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Obj. ID: 35565
Jewish printed books
  Selichot me-Kol ha-Shanah, Amsterdam, 1750

© Gross Family Collection, Photographer: Unknown,

This text was prepared by William Gross:

This is a part of a beautiful 4-volume Machzor set. The volumes were printed by the famous printer Shlomo Proops, who established his press in the early 18th century and whose descendants continued the publishing of books until the end of the 19th century, thus establishing one of the longest, if not the longest, publishing firms from one family in the Jewish world. The quality of their work was always of the highest order. The special nature of this set is the fine leather bindings, with luxurious skins over boards deeply embossed with the impression of the printer’s mark of the Proops family. Such special bindings are rare.
The press set up by Solomon Proops became the most famous of all the presses operating in Amsterdam in the 18th century, apart from the Menasseh ben Israel press. Solomon's father Joseph came to Amsterdam from Poznan. Solomon Proops was initially involved in the bookselling trade, and in 1677 was admitted to the Amsterdam Guild of Booksellers, Printers and Bookbinders. In 1704 he set up his own press, which was to become the longest operating and most productive of all the Jewish presses in Europe in the 18th C. He acquired the fame of a printer who produced beautiful books that could be bought at a reasonable price.

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Name/Title
Selichot me-Kol ha-Shanah | Unknown
Object Detail
Date
1750
Synagogue active dates
Reconstruction dates
Artist/ Maker
Proops, Solomon ben Joseph, Printing House in Amsterdam
Drucker, Haim ben Jacob, Printing House in Amsterdam
(Unknown)
The press set up by Solomon Proops became the most famous of all the presses operating in Amsterdam in the 18th century, apart from the Menasseh ben Israel press. Solomon's father Joseph came to Amsterdam from Poznan. Solomon Proops was initially involved in the bookselling trade, and in 1677 was admitted to the Amsterdam Guild of Booksellers, Printers and Bookbinders. In 1704 he set up his own press, which was to become the longest operating and most productive of all the Jewish presses in Europe in the 18th C. He acquired the fame of a printer who produced beautiful books that could be bought at a reasonable price.

Historical Origin
Unknown
Community type
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Congregation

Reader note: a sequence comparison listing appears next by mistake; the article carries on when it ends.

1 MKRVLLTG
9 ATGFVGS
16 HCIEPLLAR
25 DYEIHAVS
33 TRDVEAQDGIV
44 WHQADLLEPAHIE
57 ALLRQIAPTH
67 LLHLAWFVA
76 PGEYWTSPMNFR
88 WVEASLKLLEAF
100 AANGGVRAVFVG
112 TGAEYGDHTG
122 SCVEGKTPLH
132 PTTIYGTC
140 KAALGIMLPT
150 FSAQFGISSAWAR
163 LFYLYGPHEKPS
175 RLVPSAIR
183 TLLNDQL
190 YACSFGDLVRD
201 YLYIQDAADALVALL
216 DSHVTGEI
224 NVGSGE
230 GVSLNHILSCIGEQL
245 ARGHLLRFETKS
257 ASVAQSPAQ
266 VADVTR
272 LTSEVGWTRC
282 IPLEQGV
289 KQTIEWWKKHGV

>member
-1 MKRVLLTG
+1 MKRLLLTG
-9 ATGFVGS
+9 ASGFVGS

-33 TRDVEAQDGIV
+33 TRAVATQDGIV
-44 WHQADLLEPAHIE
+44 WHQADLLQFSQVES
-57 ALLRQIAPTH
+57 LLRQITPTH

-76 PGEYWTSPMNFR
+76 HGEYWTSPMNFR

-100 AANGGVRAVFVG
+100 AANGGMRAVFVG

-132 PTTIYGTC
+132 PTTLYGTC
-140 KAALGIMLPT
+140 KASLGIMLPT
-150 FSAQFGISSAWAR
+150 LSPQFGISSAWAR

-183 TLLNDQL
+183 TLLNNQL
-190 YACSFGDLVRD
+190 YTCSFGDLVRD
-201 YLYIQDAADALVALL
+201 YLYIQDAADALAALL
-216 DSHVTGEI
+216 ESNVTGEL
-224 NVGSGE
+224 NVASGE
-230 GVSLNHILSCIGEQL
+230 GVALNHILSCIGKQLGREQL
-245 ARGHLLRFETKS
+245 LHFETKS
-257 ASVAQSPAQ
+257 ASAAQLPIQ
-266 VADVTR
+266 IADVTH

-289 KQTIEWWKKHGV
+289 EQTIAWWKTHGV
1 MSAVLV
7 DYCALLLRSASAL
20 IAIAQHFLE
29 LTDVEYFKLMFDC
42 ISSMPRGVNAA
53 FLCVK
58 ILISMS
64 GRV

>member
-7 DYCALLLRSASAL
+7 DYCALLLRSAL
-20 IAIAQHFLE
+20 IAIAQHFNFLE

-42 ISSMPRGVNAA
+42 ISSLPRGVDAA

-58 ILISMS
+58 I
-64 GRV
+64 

Unknown
Location
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Site
Unknown
School/Style
Unknown|
Period
Unknown
Period Detail
Material/Technique
Paper, Ink, Letterpress, Signature
Material Stucture
Material Decoration
Material Bonding
Material Inscription
Material Additions
Material Cloth
Material Lining
Tesserae Arrangement
Density
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Measurements
Height
26 cm
Length
Width
20 cm
Depth
4 cm
Circumference
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Weight
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Panel Measurements
Condition
Extant
Documented by CJA
Surveyed by CJA
Present Usage
Present Usage Details
Condition of Building Fabric
Architectural Significance type
Historical significance: Event/Period
Historical significance: Collective Memory/Folklore
Historical significance: Person
Architectural Significance: Style
Architectural Significance: Artistic Decoration
Urban significance
Significance Rating
Languages of inscription
Unknown
Type of grave
Unknown
0
Ornamentation
Custom
Contents
Codicology
Scribes
Script
Number of Lines
Ruling
Pricking
Quires
Catchwords
Hebrew Numeration
Blank Leaves
Direction/Location
Façade (main)
Endivances
Location of Torah Ark
Location of Apse
Location of Niche
Location of Reader's Desk
Location of Platform
Temp: Architecture Axis
Arrangement of Seats
Location of Women's Section
Direction Prayer
Direction Toward Jerusalem
Coin
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Coin Ruler
Coin Year
Denomination
Signature
Colophon
Scribal Notes
Watermark
Hallmark
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Group
Group
Group
Group
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Summary and Remarks
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Negative/Photo. No.